One of our programs, called SmartBarley, enables the Anheuser-Busch agronomy team to work directly with U.S. barley farmers to help improve their agronomic practices and share data and best practices with farmers across the country.

And, at our hops farm in Bonners Ferry, Idaho, we are growing seven different varieties of hops, including a number of experimental hops. Our hops farm, called Elk Mountain Farms, is one of the largest hop farms in the world and was established 32 years ago to grow hops for Budweiser. Today, the farm supports both mainstream and craft brands within the Anheuser-Busch portfolio. In addition to contracting with local hop farmers, the hop farm allows us to develop a deep relationship with farmers that combines the best of hop growing with the best practices of hop usage.

These are just some of the many ways we continue to drive innovation in agriculture. By connecting American farmers to technology and resources, we are helping to move the entire agriculture industry forward and bridge the gap between tradition and technology.

Anheuser-Busch builds lasting relationships with American farmers

Anheuser-Busch has direct relationships with more than 1,000 farmers, many of whom have been our partners for many generations. We have 23 agricultural and packaging facilities throughout the country, including our own malthouses in Idaho Falls, Idaho, and Moorhead, Minnesota – both critical parts of our regional agribusiness supply chain.

Watch Jim Dixon and Ben Dixon, multi-generational barley farmers, talk about their 25-year partnership with Anheuser-Busch:

As part of its commitment to build lasting relationships with the broader agriculture community, this year Anheuser-Busch is proud to support a few leading agriculture organizations, including:

  • Busch Beer donated more than $500,000 to Farm Rescue, an organization dedicated to providing planting, haying, harvesting, and livestock feeding assistance free of charge to farm and ranch families who have experienced a major illness, injury, or natural disaster.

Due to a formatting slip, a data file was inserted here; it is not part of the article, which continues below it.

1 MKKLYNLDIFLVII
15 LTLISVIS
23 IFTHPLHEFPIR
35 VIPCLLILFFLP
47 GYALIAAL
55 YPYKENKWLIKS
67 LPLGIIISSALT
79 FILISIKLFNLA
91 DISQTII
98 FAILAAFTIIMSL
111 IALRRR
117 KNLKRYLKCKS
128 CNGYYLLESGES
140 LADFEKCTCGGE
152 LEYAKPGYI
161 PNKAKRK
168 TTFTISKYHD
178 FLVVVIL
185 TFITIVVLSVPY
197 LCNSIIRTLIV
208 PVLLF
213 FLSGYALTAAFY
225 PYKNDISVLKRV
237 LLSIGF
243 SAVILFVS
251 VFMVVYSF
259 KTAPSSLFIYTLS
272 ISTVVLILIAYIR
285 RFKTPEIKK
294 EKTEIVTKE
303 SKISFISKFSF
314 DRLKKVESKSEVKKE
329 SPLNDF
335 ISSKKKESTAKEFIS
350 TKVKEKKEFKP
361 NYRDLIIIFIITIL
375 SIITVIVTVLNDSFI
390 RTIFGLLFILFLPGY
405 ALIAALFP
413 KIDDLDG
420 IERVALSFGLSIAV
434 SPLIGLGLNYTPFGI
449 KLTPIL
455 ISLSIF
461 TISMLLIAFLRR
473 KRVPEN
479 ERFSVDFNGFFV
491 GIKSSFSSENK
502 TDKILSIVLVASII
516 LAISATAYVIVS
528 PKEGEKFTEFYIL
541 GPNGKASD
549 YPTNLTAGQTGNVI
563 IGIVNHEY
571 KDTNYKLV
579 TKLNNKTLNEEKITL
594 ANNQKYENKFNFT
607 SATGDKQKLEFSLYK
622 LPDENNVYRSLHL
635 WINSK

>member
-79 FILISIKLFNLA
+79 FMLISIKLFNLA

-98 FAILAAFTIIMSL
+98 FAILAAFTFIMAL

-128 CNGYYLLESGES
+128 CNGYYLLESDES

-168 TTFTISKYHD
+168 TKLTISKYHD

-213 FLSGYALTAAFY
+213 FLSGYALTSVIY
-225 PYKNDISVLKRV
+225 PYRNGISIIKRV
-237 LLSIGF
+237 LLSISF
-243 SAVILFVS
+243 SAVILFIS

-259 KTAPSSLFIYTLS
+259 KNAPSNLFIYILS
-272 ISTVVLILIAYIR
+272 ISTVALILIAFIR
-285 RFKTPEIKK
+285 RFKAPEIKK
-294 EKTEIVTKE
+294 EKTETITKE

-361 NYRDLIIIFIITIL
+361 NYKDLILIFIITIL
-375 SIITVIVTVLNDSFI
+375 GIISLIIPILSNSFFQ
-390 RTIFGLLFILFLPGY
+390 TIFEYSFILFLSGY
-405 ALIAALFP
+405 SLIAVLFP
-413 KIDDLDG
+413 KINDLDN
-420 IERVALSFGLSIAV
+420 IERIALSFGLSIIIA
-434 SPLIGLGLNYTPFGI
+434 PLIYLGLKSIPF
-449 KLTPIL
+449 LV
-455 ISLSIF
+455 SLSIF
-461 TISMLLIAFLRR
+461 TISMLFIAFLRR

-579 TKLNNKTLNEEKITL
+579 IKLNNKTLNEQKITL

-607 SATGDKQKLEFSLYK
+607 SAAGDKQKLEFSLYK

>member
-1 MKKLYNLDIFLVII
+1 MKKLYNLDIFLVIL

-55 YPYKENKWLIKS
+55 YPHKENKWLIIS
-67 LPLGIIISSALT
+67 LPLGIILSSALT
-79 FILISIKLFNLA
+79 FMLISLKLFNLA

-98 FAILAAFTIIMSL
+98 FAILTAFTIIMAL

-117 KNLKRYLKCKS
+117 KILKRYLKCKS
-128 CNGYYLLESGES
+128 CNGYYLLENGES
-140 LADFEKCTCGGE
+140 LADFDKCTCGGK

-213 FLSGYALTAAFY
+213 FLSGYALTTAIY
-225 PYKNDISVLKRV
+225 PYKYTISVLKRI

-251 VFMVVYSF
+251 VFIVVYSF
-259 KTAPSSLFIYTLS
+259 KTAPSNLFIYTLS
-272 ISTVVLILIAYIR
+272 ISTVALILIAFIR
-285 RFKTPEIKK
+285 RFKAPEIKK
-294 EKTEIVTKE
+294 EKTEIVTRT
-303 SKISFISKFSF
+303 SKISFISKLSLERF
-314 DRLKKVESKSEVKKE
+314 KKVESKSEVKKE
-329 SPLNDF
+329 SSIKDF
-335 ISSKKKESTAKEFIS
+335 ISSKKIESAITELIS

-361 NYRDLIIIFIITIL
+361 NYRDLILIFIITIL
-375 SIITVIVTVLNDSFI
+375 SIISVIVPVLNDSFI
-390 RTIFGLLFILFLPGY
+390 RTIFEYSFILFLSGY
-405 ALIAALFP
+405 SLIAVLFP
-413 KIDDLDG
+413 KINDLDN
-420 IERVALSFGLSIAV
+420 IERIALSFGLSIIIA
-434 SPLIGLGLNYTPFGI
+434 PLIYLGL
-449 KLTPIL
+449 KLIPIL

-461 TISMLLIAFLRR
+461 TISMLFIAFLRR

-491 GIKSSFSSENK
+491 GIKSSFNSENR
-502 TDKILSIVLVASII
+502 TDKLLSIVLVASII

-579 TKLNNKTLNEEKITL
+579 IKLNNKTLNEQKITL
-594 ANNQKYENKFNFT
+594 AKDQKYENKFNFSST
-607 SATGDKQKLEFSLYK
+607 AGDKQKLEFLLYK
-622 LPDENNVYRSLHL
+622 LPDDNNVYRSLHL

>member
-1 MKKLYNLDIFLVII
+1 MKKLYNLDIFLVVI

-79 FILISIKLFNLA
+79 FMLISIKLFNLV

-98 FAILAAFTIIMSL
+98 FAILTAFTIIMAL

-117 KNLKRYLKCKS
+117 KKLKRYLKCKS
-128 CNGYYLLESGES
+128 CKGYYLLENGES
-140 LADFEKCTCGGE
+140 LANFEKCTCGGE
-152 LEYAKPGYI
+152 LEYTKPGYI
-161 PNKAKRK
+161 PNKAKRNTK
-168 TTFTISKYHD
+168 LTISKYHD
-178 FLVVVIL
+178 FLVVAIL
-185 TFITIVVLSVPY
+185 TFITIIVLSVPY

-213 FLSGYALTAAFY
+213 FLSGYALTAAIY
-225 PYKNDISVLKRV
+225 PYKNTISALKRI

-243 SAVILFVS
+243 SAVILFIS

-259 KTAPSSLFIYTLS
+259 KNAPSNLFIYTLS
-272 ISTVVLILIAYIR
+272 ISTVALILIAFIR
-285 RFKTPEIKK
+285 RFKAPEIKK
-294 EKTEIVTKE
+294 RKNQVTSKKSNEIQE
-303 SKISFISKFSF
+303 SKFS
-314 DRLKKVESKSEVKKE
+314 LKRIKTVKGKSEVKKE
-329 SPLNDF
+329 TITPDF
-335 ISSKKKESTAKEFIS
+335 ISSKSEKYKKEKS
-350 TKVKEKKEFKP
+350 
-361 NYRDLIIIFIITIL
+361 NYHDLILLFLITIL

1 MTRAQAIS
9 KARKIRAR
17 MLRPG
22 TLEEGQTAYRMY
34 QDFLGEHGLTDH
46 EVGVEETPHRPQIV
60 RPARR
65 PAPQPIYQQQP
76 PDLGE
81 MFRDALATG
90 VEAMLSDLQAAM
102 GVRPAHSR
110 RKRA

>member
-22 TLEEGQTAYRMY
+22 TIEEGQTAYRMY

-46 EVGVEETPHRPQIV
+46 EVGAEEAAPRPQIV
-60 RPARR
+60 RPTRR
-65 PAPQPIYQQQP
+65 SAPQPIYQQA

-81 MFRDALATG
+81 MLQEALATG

• Anheuser-Busch donated $150,000 to USA Rice’s “Rice Stewardship Partnership” to provide farmers with access to technical information and funding to make their operations more sustainable, with a specific focus on irrigation and nutrient efficiency.
  • Anheuser-Busch invested $30,000 to support the Hop Growers of America’s “Good Bines” program, which provides educational resources to hop farmers on sustainability, food safety, and farming best practices.
  • Anheuser-Busch launched a partnership with Indigo Agriculture, a private-sector agriculture startup, to purchase 2.2 million bushels of rough rice grown with 10% less water, nitrogen, and carbon emissions.
  • The Anheuser-Busch Foundation announced a $100,000 investment – two $50,000 grants – to Montana State University and the University of Idaho to support Low Elevation Spray Application (LESA) pivots, which reduces water usage during barley irrigation. The grants will support farmers who adopt the LESA pivots, as well as research on reduced water usage.

These programs demonstrate Anheuser-Busch’s commitment to building a more beneficial agricultural system – one that meets consumers’ desires for sustainably-grown, high-quality ingredients, while benefiting farmers and their communities.

No company does more to support the U.S. agriculture community than Anheuser-Busch

Learn more about how we are working hand-in-hand with American farmers:

Connecting our farmers with the resources to strengthen our agriculture community gives us purpose beyond brewing.

At A Glance